By David Minsky
By Nicole Danna
By Sara Ventiera
By Candace West
By Emily Dabau
By Doug Fairall
By Candace West
By Laine Doss
You have to worry that a place with so much attention to short skirts will forget about the food. But then our entrées came. A flurry of tie-clad waiters scrambled to deliver plates as hot as a campfire.
George got the eight-ounce filet ($35), a fist-sized number with a crusty char and purple center. The crust tasted of charcoal and maybe nothing more than salt and pepper; anything more would hide the godly flavor of aged beef. That piece of meat could help a Buddhist find enlightenment.
Randall's 24-ounce porterhouse ($55) is what you'd imagine they serve in a bank executive's boardroom. It takes George's filet and adds a strip steak, with a flavor-inducing bone running in the middle. Serve that steak to your daughter's boyfriend and he'll propose right there.
Josh's 12-ounce New York strip ($38) came with a char black like a Louisiana beach. "This is a bitter burn," Josh said. He took to scraping the outside with his knife, but that sear went into the flesh. He ordered it medium rare, and the center was as pink as a Valentine's Day card. But there was something wrong with that char. "If you weren't paying," he said to me, "I would've sent it back."
I'm no executive, so perhaps that explains my odd-looking entrée in the company of manly steaks. I ordered the lobster Wellington ($42) simply because it sounded so strange — there's no better test of a restaurant than the oddest item on the menu. It came sitting alone on a white plate, a simple rectangle of puff pastry.
"What did you order? A Pop-Tart?" Josh asked.
The waiter added the béarnaise sauce from a ladle, creating a shallow pool around the pastry. Cutting into my breakfast-looking dinner revealed sautéed spinach and large chunks of lobster tail and claw. Decadent. Delicious. And the best thing on the table.
"Wow," Randall said after sampling a slice. He looked a bit stunned, especially since it seemed to outshine that amazing hunk of meat in front of him.
There's not much to say about the sides that we ordered à la carte. The mushrooms ($9) and the spinach ($9) both were sautéed lightly, with maybe some garlic and lemon; they were fairly unremarkable. The giant bowl of onion rings and strings ($9) sat mostly uneaten by the end of the meal. Why eat any mediocre side with steaks and lobster as good as this?
Talk turned, as it should in a place like this, to expense accounts. The bank doesn't allow them, Randall and George explained. Neither does Josh's business. But it's OK to expense lunch for a big client, they all agreed — another reason it's so odd that Rare doesn't serve it.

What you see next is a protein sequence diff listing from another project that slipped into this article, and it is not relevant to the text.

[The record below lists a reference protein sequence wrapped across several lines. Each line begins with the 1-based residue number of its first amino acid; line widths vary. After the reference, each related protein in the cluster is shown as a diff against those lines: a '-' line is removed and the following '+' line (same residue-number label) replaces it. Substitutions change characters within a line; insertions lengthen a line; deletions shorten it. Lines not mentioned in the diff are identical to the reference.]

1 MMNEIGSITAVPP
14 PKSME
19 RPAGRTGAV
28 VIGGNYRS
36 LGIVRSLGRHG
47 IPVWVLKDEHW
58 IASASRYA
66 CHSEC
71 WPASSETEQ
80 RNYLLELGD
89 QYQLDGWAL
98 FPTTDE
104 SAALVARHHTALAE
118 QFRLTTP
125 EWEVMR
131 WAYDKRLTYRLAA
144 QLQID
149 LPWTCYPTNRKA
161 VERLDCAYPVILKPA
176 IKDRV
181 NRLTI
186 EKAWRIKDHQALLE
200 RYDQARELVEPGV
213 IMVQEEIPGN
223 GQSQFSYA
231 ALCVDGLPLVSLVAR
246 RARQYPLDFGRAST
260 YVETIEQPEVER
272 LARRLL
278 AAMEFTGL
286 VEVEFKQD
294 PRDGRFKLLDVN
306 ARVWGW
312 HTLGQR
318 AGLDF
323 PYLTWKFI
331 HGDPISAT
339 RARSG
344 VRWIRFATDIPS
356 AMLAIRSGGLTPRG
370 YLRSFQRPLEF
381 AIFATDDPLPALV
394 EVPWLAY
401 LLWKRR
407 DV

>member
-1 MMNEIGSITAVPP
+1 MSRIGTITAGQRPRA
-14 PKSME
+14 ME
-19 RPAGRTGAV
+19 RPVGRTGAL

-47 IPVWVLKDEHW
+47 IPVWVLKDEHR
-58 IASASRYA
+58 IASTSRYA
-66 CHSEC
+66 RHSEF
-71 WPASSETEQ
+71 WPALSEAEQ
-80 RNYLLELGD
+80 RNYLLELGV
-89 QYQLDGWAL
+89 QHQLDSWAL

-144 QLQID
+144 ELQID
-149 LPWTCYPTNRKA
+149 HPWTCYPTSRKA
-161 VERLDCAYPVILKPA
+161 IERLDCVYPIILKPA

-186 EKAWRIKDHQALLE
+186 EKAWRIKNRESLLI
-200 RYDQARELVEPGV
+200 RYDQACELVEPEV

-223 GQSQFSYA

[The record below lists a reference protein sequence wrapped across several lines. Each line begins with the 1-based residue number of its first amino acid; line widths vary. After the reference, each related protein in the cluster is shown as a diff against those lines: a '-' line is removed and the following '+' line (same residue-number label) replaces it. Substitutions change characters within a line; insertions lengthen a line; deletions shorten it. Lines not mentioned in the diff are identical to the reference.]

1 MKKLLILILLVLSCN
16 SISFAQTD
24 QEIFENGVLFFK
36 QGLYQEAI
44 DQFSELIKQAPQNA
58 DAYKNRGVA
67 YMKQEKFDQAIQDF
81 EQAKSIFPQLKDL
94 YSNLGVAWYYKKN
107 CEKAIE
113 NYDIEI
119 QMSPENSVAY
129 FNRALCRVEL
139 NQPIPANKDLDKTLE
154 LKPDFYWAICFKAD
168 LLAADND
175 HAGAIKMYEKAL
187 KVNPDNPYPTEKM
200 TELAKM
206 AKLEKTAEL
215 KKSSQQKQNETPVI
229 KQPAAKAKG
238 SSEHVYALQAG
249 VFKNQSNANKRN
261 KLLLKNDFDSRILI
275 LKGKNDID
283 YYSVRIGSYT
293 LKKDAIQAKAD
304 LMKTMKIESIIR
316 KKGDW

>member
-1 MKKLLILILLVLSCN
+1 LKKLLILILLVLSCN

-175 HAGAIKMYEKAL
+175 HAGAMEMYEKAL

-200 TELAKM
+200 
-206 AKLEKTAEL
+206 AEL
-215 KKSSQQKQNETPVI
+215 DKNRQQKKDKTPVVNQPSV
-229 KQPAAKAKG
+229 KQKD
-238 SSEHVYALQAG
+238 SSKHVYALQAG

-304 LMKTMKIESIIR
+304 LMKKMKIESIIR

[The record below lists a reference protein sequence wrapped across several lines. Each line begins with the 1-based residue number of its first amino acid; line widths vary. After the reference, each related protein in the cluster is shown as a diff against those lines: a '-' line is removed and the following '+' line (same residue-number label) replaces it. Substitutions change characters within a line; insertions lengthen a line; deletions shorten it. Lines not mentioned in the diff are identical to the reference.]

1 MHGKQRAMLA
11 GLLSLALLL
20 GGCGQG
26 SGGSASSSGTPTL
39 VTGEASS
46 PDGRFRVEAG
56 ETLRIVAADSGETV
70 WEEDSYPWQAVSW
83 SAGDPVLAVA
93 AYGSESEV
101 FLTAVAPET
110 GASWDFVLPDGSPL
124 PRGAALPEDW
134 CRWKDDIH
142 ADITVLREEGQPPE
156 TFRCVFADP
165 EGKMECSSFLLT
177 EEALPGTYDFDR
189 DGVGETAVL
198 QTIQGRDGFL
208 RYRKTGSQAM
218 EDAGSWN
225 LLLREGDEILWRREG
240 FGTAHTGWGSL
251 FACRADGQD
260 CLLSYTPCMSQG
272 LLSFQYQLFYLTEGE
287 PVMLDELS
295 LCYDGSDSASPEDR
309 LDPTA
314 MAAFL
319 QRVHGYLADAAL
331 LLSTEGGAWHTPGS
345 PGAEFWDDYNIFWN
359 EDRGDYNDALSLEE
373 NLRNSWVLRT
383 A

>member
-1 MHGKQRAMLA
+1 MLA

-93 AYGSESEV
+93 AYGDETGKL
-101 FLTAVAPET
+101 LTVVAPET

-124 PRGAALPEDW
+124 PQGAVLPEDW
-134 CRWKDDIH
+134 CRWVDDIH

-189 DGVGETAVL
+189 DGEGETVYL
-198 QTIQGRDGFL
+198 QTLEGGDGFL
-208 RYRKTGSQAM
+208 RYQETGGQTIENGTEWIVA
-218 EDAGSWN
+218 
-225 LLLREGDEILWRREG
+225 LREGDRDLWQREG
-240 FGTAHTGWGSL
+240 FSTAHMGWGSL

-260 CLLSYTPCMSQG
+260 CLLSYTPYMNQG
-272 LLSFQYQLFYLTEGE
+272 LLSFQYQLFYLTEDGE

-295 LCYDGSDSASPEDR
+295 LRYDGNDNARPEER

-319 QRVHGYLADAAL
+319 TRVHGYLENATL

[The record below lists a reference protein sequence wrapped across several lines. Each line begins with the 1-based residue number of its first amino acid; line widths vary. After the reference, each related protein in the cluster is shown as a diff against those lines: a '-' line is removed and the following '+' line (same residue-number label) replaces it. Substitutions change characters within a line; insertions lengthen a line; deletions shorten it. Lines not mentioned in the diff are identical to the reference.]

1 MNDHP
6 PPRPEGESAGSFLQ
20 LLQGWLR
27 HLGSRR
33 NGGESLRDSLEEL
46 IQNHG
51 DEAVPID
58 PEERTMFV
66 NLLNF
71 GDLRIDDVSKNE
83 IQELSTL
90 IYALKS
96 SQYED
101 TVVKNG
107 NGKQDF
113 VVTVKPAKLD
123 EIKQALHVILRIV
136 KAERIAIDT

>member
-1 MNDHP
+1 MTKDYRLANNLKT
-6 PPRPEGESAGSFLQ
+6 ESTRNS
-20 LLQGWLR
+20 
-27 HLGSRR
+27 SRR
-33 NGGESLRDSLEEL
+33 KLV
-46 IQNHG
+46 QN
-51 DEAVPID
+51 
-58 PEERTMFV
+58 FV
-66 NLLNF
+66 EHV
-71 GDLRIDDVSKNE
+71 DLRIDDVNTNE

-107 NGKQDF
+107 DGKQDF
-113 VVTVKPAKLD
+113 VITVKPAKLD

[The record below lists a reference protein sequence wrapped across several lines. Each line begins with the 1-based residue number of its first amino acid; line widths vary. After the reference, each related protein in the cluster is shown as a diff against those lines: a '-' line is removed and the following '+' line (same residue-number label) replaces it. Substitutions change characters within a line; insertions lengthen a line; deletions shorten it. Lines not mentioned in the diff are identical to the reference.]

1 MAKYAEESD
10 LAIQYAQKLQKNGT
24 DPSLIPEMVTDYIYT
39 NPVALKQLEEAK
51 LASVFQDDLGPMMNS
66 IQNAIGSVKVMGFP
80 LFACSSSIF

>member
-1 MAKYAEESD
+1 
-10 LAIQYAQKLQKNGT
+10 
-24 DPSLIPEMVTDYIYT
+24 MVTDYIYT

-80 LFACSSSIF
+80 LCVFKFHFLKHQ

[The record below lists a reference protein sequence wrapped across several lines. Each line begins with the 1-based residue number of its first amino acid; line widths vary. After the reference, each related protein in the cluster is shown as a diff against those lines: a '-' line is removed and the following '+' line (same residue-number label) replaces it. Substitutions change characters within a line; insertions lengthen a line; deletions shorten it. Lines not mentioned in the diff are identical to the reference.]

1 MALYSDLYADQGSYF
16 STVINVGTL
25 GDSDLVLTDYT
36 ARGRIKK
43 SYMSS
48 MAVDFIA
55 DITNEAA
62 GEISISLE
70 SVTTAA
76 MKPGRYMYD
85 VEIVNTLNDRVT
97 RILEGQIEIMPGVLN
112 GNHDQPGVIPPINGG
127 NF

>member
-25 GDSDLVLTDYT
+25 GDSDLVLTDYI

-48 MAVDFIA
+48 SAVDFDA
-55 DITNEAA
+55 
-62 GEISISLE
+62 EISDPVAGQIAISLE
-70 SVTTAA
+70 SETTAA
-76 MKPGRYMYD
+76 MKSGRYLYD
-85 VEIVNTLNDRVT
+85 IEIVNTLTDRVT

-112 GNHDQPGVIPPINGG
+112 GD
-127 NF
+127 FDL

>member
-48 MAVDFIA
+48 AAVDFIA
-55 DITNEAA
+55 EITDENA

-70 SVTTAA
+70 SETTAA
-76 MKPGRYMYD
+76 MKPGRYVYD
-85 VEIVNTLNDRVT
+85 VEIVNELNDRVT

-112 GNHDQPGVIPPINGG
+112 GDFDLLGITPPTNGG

"Do you know how many times I've seen Wayne Huizenga at YOLO?" George asked. "There's just nowhere else to go around here for lunch."
As the desserts arrived, George told his story about calling Huizenga's name from across the room at YOLO one day. " 'Wayne!' " he said, as if he knew him. The former Dolphins owner came up thinking George was an old friend. When he got there, Huizenga looked pissed, reluctantly shook George's hand, and nearly sprinted to get away.
We laughed like captains of industry as we dug into the cheesecake ($11), flown in from the Carnegie Deli in New York City. If you plan to ever eat cheesecake, it should be this one. Don't ask me how, but at the same time, it's light and dense, sweet and yet savory, filling and also something you want to pull in front of you and refuse to share. We also got the dessert sliders ($12) — vanilla ice cream stuffed between halves of profiteroles and covered in melted chocolate. We made it through only two of those creative little sandwiches, and I was tempted to stuff the third one in my pocket for later.
We were leaning back with after-dinner cocktails — ports and bourbons and espressos — when a woman in a pantsuit approached the table. She clutched a Gucci bag, smelled of daisies, and gave cheek kisses to a couple of the guys she knew. Yeah, that's how dinner at Rare is supposed to end.
Outside, we talked more about the failed Manhattan cocktail, those well-aged steaks, the radiator-hot plates. "I picked up a marine company today," Josh announced. I didn't know what that meant, but it sounded like the kind of thing you should say if you've just finished an excellent steak at Rare.
The steaks are cooked to perfection, the women are hot and the drinks are strong. What more would you want?
I think they're losing enough money without serving lunch. Timpano, Big City, Yolo and Cheesecake are more than enough restaurants for lunch. What's needed is a pizza parlor or a burger joint; a place for the bank staffers. There aren't enough high rollers around; most of them are in jail or in hiding.